In case you’ve missed it, over the past few months, Twitter has been positioning itself into a more professional tool. Between buying out the best API-driven applications, implementing a host of new features and breaking news about plans for new ones, the once-ignored blue bird of happiness is truly coming into its own.
But is it prepared?
Over the past week, and nearly every week before that, we’ve seen outages. For a company that is as well-funded as what Twitter is, it just doesn’t make any sense. The resources are there, what with Twitter being so ingrained with Amazon’s cloud hosting you’d think it would be an easy flip of the switch to throw more resources at a site that’s growing at an amazing rate.
Oh, and let’s not forget that there is a wide-reaching effect when Twitter goes down. Not only does a conversation platform stop, but the world’s present favorite way to give and get information has come to a screeching halt as well.
I wrote, just tonight, how Twitter could actually be the salvation for fledgling businesses that are having issues with gathering users. While services such as Foursquare and Gowalla have huge bases of rabid fans, more is generally better. The deep integration of these services with Twitter’s new Places platform could cause many users to finally start using services that have been there for some time.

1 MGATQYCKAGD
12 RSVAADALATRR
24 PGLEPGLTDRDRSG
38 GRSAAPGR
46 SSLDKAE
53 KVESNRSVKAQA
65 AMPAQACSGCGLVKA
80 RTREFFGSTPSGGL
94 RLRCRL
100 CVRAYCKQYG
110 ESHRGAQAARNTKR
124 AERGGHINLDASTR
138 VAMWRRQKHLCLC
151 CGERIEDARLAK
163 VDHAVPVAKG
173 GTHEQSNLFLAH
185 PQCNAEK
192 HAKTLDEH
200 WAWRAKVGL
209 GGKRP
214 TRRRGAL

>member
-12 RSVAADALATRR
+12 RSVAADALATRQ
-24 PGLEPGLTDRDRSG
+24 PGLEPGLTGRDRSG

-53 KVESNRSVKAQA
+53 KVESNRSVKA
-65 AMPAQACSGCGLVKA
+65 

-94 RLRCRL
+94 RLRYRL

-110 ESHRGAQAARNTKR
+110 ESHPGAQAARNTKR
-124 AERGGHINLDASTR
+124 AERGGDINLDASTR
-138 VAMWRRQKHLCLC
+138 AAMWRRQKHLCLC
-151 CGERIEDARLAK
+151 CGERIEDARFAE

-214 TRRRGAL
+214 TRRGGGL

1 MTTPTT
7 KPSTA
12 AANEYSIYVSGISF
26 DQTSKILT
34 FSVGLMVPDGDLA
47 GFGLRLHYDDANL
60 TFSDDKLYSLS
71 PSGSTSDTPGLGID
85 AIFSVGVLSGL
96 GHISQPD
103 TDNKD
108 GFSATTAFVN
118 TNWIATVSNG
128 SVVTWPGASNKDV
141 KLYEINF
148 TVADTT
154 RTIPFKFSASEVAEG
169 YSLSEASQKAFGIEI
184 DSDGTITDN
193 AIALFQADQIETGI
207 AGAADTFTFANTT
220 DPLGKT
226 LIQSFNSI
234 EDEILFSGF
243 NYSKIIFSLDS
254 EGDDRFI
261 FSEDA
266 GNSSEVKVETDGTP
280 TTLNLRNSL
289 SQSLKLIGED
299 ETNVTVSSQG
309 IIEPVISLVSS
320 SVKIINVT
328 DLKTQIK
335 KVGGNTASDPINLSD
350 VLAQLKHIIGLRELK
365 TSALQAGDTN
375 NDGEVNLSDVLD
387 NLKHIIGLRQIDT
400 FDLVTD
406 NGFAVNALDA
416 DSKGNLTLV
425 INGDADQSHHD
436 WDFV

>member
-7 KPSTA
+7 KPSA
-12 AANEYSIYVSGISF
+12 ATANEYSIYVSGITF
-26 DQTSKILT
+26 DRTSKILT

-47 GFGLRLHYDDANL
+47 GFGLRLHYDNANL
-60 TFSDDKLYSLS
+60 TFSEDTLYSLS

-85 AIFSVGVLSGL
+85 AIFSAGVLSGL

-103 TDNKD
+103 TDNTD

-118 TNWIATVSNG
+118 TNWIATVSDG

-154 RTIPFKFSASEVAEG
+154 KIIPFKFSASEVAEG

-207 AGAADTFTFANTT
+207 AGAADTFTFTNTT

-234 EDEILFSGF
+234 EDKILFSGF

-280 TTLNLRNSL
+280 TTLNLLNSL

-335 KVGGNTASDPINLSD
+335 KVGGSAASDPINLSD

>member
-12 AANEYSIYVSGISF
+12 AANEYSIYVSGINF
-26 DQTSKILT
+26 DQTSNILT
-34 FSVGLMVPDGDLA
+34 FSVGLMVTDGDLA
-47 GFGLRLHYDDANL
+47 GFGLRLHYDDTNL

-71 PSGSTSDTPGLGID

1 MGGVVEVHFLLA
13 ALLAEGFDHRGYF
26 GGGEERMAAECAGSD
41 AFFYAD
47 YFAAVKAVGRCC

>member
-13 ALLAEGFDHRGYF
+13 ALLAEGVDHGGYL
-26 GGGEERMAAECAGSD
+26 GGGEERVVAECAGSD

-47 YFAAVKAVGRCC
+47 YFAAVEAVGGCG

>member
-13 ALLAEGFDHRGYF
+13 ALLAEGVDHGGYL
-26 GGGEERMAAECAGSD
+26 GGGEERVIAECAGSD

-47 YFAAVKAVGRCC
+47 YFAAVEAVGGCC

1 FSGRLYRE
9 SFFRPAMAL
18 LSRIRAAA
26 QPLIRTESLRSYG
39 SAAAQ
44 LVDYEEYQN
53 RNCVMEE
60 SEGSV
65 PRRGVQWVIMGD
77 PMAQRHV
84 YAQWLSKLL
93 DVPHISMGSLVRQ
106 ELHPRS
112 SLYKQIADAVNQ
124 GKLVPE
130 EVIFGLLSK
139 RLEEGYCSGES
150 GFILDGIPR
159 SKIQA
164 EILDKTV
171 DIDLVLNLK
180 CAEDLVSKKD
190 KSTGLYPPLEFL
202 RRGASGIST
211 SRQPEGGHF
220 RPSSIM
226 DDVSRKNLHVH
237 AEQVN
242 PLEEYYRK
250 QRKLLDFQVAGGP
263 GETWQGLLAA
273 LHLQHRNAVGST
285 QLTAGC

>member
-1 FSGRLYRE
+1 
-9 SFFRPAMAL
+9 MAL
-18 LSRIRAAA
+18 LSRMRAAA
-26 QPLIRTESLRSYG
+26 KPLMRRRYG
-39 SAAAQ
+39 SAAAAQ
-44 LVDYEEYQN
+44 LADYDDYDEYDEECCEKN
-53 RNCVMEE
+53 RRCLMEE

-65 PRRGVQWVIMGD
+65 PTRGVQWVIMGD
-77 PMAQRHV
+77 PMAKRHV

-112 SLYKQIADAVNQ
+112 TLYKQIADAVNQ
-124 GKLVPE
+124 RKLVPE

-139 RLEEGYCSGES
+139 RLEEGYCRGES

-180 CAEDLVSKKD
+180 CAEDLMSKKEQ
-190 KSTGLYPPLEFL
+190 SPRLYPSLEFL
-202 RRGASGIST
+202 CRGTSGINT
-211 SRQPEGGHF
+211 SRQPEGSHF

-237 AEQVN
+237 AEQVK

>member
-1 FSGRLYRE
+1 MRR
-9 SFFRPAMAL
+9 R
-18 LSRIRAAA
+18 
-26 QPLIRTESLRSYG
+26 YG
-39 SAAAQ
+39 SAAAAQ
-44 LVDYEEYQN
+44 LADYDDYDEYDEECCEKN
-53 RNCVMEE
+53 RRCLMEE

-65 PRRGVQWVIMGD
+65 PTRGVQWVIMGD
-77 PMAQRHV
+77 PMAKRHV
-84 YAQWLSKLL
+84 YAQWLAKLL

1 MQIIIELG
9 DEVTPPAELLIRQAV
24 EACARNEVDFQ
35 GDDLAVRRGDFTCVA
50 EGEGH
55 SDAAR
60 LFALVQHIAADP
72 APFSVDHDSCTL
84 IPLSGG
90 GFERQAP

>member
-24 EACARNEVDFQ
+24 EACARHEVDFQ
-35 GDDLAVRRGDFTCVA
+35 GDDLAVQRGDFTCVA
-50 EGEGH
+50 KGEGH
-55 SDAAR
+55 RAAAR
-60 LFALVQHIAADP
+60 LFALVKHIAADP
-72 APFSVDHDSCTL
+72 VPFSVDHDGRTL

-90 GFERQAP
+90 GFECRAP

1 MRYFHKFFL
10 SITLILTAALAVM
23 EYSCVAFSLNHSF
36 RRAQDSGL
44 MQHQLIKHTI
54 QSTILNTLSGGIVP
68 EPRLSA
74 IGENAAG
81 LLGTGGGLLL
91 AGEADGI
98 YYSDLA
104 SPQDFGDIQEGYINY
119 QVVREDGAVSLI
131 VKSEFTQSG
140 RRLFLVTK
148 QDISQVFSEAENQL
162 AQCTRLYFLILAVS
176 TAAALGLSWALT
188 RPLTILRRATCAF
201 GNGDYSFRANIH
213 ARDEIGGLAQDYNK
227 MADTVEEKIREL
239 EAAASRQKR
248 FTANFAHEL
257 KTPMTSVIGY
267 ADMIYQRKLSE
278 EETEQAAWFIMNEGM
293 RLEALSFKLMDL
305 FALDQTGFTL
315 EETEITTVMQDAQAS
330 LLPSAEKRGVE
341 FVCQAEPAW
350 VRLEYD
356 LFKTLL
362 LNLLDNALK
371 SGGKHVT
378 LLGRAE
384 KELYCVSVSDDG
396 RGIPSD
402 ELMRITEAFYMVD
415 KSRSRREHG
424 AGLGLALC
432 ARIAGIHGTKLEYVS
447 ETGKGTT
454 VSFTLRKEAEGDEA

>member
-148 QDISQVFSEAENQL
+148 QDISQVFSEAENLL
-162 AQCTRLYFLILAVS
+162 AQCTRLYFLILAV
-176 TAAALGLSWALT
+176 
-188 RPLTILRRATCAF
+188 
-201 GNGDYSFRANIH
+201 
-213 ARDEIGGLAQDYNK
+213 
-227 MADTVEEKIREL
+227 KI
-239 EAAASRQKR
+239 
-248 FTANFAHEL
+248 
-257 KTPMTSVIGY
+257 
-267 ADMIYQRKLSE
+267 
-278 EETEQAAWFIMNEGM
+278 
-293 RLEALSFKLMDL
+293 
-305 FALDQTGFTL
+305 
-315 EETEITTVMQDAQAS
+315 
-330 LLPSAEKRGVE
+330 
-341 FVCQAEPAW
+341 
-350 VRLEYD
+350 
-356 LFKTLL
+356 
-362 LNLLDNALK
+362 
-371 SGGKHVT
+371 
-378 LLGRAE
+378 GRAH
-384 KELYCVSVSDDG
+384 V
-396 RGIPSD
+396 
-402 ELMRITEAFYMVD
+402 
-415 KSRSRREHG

But what happens with extended outages?
Once again, tonight, we’re seeing some extensive downtime from Twitter. The explanation, according to status.twitter.com:
“We are experiencing site-wide availability issues due to scheduled maintenance. We’re currently working to address the issues. We’ll update with more information as it is available.”
Sure, we understand maintenance issues. We understand that sometimes we have unforeseen things happen because of them. But the reality of it is that if you’re going to have people and businesses relying on you, then you owe it to them to make it work.
The converse to this argument is that Twitter is free, and we should deal with it. But that doesn’t make a lot of sense. Twitter might indeed be free, but it relies on a heavy user base in order to sell advertising. If your service isn’t working, then you don’t have active users. This is a simple marketing issue. No users = nobody to sell.
I think that a simple tweet from our own @Zee says it best:
We love you, Twitter. We love what you’ve done for quick, simple communication and we love what you can become. However, in order for that to happen, you’re going to have to step up your game. Plain and simple. If it doesn’t happen, you’ll be watching your potential fly away like a failwhale into the sky.